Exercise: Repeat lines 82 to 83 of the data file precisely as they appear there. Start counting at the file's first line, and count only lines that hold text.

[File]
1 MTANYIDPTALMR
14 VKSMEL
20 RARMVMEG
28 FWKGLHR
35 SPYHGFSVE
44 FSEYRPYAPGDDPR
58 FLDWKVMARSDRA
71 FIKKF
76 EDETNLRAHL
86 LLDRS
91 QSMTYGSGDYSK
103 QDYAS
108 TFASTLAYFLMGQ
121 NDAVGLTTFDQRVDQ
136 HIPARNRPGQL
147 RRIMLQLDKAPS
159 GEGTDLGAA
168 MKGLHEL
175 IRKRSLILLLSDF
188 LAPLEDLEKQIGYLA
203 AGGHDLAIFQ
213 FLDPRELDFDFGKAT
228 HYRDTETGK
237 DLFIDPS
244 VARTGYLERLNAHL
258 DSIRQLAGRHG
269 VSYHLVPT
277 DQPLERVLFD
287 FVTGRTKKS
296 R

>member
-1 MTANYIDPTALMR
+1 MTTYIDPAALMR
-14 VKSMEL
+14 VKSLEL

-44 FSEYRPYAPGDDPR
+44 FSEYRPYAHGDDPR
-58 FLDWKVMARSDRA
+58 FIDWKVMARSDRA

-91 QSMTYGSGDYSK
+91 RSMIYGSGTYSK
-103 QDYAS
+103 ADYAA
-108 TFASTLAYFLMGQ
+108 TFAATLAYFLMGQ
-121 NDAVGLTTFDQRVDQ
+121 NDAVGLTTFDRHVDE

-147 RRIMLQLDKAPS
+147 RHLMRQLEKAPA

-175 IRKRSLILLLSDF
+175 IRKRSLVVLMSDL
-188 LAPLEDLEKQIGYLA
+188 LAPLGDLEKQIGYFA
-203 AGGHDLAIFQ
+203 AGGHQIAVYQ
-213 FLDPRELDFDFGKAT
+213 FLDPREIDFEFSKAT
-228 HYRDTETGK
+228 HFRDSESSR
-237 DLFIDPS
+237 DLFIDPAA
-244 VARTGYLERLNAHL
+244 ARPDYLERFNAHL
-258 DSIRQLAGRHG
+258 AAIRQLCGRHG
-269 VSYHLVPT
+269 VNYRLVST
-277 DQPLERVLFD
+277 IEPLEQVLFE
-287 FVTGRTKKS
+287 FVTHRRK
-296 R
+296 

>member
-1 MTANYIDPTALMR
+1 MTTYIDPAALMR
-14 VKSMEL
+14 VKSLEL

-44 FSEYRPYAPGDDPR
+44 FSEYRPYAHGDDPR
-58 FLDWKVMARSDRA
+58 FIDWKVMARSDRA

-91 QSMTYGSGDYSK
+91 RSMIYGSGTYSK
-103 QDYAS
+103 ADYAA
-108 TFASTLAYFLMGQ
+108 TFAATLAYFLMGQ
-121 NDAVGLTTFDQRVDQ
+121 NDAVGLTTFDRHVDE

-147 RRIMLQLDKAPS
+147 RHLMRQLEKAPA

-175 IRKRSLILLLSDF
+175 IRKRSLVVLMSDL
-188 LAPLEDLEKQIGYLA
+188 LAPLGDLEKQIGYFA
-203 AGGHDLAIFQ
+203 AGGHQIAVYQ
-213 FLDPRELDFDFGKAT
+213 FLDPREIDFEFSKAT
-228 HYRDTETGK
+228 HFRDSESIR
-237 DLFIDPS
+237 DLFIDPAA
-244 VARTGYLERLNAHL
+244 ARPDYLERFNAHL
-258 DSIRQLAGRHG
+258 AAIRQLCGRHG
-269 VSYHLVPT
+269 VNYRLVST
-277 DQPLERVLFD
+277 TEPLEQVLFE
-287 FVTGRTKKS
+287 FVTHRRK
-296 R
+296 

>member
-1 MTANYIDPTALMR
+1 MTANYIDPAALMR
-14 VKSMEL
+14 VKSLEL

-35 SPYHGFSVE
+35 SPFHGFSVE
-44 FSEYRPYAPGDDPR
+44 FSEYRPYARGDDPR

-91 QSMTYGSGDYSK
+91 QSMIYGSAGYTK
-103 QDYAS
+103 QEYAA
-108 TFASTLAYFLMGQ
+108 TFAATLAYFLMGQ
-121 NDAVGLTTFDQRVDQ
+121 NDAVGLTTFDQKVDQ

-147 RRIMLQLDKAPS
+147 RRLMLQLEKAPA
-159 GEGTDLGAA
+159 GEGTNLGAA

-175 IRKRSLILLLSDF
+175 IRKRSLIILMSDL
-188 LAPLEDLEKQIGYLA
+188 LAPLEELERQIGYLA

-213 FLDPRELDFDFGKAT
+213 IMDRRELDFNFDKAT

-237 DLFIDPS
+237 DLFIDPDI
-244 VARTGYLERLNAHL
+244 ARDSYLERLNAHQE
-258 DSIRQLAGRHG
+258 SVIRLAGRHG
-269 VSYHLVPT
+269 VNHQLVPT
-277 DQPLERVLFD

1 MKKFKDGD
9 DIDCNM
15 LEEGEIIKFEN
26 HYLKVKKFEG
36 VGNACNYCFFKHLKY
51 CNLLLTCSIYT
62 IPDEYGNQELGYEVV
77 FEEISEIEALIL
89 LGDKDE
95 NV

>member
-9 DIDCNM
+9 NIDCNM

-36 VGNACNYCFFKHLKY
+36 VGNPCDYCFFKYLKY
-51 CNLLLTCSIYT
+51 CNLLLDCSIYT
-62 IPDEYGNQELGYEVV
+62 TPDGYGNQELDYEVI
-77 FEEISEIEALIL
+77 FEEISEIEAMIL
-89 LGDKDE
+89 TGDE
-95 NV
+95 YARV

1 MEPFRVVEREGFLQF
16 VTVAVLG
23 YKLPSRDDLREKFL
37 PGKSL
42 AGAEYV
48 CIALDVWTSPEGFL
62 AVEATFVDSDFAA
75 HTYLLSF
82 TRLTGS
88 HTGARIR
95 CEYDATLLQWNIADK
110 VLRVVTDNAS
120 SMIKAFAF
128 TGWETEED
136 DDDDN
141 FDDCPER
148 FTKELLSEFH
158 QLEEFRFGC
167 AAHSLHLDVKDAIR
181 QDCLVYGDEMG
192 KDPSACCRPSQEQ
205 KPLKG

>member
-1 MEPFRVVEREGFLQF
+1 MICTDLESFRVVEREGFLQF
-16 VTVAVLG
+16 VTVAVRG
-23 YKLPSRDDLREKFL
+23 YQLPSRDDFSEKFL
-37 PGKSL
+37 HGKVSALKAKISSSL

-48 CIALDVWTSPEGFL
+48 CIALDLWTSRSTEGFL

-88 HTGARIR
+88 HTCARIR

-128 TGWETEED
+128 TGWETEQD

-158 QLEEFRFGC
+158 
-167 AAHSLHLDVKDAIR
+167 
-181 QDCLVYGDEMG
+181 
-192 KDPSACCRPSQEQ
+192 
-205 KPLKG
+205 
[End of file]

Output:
+58 FIDWKVMARSDRA

-91 QSMTYGSGDYSK